With admirable restraint, the film shows that the Filipino Dream is not enough for happiness.
The first version of the Filipino Dream is indistinguishable from the American Dream, because many Filipinos would not think twice of any opportunity to migrate to a wealthy land of opportunities, or indeed any land where the government is known to care for its residents. The version of the Filipino dream for those who do stay is nevertheless an imitation of the American Dream, in its materialistic vision of middle-class comfort: a house, a car, and children with college degrees. Ironically, the common means for achieving this dream is, still, migration—overseas work, where the father or mother, or both, sails abroad for a living, sacrificing the chance to watch their children grow up, to share in their troubles, to attend their graduation ceremonies. Such is the Filipino diaspora.
What Home Feels Like, an entry to the 2017 ToFarm Film Festival, is a patient portrayal of precisely what its title suggests. The question that follows is, what kind of home is it? It lets us know in the very first scene. Antonio (Bembol Roco), a seaman, is calling home to his family in the Philippines, telling his son Julius (Rex Lantano) mundane details of his work onboard a ship. When he asks about Alison (Bianca Libinting), Julius rushes out to fetch his twin sister, leaving the phone receiver open. Antonio continues to speak on the line: frustrated, he says he is running out of credits, and eventually the connection is cut. The camera holds still for a quiet minute or so. From what little we see on the frame, a well-adorned piece of furniture, we can guess that they have a beautiful, middle-class house, built through the labors of a distant father—who finds it difficult to communicate with the very family he built the house for.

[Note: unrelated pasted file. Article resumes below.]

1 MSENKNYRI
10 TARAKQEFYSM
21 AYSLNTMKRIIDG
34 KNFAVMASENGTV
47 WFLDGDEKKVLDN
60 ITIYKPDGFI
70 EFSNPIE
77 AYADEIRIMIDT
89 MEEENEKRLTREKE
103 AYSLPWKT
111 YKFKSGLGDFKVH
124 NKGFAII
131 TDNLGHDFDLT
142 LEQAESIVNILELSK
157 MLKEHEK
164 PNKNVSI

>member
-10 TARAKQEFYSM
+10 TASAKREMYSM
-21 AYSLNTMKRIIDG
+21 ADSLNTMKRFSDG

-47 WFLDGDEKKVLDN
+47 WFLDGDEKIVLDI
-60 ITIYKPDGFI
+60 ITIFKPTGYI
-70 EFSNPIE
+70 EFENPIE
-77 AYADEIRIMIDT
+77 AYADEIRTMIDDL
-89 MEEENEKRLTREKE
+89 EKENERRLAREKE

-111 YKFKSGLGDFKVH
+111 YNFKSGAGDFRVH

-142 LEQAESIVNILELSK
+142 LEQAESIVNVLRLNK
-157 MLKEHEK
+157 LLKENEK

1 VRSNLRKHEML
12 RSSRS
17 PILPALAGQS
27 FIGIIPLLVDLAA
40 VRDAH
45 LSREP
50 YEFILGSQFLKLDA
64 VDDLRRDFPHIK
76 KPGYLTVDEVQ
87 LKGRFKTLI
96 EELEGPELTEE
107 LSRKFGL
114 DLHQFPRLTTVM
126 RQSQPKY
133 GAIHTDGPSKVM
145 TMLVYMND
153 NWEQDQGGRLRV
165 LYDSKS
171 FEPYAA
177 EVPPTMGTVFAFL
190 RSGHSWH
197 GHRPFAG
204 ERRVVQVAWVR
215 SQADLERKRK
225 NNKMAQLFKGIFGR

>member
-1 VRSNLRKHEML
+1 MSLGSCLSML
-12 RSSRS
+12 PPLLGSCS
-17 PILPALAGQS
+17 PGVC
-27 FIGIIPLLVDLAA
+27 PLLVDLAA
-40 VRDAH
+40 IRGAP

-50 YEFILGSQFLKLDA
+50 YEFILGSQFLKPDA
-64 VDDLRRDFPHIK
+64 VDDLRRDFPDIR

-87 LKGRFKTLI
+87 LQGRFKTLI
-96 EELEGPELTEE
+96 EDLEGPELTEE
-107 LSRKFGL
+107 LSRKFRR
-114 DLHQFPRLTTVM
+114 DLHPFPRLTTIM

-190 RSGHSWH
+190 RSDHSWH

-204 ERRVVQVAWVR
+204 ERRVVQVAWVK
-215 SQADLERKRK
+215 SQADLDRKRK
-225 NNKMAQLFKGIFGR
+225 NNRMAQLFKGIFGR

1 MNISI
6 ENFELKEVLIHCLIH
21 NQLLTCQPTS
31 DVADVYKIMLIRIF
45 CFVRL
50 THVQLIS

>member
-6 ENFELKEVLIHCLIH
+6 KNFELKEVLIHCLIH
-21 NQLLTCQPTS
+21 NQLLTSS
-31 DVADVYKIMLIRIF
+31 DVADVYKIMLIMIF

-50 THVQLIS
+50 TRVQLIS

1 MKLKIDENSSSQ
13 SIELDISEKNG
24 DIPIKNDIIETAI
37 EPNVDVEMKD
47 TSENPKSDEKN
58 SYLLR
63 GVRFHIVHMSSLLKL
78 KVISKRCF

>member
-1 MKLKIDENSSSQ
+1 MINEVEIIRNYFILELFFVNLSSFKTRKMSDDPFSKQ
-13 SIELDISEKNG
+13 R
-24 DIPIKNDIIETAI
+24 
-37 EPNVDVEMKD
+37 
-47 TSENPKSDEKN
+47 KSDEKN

Warning: this review discusses plot.
Continue reading “‘What Home Feels Like’: finding unhappiness in the good life”
A standard Star Cinema rom-com, with a few delightful tricks.
To provide an upfront summary of this review: ‘Can We Still Be Friends?’ is your standard rom-com, cast in the same old Star Cinema mold, with a few nice tricks up its tried-and-tested sleeve. That this movie is not groundbreaking should not be taken against it—and the story itself gives us a reason why.
Warning: this review includes spoilers.
Before anything else, let us mention the film’s worst moment: a minute or so is spent on product placement in the middle of the action. It is not as blatant or tacky as certain MMFF entries have been, but neither is it subtle. Jarring advertisements like this destroy storytelling flow. At least, the scene does not take too long. It cuts out before audiences can start hurling tomatoes at the screen.
Can We Still Be Friends? is made by the same core filmmaking team behind crowd-favorite indie Sleepless, and the horror-romance Ang Mananggal Sa Unit 23B (AMU23B), also an indie. Both films were entries at different editions of the QCinema Film Festival; Can We Still Be Friends?, therefore, represents this filmmaking band’s crossing into mainstream cinema. The team’s past work provides a convenient standard against which their latest work can be measured.
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Work, as a concept, is a rich and multi-dimensional idea. As a starting point, I will take the definition I once heard (from a priest, if I remember correctly), that work is simply the transformation of our environment.
Defined this way, work becomes an encompassing aspect of life. Work can be physical and tangible, as in the work of mining and refining minerals from the earth, or synthesizing substances in a chemical factory, or constructing structures from pieces of wood, metal and glass. Work can also be intangible, as in intellectual work, gathering and synthesizing knowledge in various fields of science, or sharing them with others in education.
Work has a similar definition in the physical sciences, where it means the transfer of energy when a force is applied to matter resulting in motion of a definite distance. The idea is similar, because it also involves a transformation; without movement or results, mere application of force does not become work. To perform work in physics is to transform the shape and location of objects in our surroundings.
Continue reading “On the meaning and value of work”